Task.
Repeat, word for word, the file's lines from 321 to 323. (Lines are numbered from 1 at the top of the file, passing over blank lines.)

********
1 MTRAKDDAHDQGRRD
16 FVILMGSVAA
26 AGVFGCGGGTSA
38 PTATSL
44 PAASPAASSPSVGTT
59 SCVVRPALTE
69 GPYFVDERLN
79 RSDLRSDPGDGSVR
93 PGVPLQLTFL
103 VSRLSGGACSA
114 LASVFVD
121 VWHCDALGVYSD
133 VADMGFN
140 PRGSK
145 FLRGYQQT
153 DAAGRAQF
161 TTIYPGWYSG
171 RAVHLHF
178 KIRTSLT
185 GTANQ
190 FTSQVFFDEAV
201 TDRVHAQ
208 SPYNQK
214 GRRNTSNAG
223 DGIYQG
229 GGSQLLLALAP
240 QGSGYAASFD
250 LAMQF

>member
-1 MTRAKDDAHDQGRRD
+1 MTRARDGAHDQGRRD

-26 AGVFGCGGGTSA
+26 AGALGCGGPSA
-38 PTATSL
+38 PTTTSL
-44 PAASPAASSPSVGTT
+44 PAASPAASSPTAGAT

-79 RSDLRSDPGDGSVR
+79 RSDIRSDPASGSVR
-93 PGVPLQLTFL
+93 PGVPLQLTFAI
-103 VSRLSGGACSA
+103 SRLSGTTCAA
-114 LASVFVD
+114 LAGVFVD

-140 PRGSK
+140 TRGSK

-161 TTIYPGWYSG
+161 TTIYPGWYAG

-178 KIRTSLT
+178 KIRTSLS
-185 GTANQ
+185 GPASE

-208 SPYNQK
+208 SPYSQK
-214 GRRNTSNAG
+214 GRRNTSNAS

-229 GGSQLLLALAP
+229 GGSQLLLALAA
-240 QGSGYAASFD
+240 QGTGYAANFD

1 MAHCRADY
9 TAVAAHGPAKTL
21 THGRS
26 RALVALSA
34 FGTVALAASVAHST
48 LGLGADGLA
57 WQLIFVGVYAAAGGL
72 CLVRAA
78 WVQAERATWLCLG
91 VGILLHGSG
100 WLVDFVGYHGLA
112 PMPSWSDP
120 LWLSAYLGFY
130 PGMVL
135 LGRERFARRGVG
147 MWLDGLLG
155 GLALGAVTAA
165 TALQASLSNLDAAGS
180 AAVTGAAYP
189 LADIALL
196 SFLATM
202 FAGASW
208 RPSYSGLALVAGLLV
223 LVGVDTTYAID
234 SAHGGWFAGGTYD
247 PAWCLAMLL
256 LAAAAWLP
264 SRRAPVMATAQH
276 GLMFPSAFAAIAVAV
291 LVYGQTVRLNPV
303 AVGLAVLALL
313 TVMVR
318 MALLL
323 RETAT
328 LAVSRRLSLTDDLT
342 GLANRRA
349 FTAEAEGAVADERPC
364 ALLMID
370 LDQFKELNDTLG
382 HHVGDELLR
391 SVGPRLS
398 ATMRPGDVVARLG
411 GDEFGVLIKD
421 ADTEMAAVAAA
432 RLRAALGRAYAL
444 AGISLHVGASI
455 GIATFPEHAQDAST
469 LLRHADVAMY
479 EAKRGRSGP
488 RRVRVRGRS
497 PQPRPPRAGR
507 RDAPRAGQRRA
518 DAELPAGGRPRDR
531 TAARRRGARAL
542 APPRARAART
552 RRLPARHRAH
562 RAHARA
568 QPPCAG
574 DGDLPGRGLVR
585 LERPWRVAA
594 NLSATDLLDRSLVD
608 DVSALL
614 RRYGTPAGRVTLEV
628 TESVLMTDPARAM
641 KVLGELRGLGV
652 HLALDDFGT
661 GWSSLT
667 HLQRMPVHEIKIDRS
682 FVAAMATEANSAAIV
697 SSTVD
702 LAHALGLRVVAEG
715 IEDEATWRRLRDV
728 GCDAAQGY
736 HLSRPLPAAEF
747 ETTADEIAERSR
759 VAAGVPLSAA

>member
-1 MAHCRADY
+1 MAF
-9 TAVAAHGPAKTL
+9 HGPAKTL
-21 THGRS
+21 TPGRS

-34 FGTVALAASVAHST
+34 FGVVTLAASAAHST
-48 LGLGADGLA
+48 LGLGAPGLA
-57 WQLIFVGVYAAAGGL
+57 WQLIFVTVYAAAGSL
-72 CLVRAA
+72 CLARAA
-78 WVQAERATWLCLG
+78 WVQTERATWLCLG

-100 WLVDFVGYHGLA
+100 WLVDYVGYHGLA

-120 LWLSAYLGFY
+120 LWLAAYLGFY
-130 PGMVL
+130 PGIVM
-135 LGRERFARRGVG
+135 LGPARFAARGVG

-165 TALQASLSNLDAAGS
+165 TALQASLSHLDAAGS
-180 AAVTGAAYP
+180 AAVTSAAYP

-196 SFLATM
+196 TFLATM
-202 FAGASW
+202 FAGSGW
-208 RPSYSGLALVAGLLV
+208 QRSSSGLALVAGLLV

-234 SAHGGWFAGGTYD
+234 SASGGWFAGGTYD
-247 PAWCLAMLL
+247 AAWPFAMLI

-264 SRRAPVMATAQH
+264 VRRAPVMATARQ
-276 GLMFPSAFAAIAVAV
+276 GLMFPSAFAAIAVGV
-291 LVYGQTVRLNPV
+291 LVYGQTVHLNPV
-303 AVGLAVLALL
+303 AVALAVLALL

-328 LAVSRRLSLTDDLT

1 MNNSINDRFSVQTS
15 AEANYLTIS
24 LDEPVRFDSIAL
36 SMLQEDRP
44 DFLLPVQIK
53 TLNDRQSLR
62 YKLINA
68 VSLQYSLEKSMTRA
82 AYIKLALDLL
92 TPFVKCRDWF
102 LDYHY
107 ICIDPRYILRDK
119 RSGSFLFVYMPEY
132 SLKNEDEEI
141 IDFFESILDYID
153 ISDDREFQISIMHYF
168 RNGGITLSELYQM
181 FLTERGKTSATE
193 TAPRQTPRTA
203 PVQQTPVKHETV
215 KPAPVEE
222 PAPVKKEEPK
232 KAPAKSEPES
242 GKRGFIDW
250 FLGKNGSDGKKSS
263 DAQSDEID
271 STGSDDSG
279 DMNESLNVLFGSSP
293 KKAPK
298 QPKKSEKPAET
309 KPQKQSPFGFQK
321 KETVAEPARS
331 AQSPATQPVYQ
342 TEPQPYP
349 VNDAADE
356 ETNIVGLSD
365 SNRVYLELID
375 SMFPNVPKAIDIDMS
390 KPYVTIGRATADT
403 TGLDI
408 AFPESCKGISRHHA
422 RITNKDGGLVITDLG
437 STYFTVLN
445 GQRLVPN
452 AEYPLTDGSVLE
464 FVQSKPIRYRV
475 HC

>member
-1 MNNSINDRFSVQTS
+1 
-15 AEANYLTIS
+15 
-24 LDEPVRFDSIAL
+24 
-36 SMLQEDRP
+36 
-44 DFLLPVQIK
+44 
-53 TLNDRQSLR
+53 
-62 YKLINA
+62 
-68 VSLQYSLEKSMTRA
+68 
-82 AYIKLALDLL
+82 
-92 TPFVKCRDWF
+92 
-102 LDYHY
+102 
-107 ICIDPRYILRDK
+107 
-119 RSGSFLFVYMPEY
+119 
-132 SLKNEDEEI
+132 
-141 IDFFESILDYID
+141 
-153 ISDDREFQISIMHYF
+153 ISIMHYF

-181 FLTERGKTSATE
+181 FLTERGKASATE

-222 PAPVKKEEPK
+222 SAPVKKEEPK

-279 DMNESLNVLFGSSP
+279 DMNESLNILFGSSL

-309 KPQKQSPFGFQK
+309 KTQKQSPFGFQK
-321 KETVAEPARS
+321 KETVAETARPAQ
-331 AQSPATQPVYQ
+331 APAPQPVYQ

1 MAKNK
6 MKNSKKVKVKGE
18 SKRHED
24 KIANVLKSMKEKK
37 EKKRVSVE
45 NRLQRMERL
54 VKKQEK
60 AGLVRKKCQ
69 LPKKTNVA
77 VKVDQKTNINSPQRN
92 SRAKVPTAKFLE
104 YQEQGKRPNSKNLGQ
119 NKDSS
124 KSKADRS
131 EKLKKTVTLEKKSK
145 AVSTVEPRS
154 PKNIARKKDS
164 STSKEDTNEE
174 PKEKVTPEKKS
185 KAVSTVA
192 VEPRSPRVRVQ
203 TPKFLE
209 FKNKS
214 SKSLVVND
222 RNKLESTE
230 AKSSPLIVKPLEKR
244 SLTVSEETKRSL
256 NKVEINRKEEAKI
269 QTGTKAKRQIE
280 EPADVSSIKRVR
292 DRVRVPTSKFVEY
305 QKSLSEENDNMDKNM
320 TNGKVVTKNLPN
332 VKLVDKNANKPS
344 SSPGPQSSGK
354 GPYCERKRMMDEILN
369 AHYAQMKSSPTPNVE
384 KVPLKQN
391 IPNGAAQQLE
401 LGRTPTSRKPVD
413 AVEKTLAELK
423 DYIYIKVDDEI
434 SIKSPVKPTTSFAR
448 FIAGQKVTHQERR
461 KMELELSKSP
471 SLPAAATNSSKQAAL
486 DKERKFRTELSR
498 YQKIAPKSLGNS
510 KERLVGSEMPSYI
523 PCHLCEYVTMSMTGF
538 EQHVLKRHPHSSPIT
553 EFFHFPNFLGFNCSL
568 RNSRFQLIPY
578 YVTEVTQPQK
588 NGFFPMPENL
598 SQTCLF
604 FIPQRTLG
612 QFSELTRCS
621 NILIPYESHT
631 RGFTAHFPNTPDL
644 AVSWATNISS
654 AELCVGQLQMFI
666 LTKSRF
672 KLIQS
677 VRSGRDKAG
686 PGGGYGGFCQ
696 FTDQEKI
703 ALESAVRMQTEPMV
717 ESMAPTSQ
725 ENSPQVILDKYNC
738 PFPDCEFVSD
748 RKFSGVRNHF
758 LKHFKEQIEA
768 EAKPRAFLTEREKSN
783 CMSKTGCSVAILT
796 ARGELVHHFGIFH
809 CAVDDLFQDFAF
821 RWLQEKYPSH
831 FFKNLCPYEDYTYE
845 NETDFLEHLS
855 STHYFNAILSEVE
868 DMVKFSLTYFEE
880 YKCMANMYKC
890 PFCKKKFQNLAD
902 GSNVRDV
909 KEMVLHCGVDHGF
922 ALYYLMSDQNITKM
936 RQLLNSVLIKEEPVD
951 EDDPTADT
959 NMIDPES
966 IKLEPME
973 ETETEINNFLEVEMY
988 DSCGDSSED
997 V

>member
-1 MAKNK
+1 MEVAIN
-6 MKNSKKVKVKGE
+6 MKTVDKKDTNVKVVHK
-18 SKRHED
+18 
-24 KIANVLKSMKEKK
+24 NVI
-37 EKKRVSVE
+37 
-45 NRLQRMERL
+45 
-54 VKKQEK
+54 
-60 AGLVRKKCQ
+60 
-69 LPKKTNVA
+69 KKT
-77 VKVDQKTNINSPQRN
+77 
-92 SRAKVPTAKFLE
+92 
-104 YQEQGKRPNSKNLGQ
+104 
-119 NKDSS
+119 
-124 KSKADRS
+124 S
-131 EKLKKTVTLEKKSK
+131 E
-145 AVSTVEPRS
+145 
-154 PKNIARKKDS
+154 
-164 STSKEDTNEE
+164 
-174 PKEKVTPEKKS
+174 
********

448 FIAGQKVTHQERR
461 KMELELSKSP
471 SLPAAATNSSKQAAL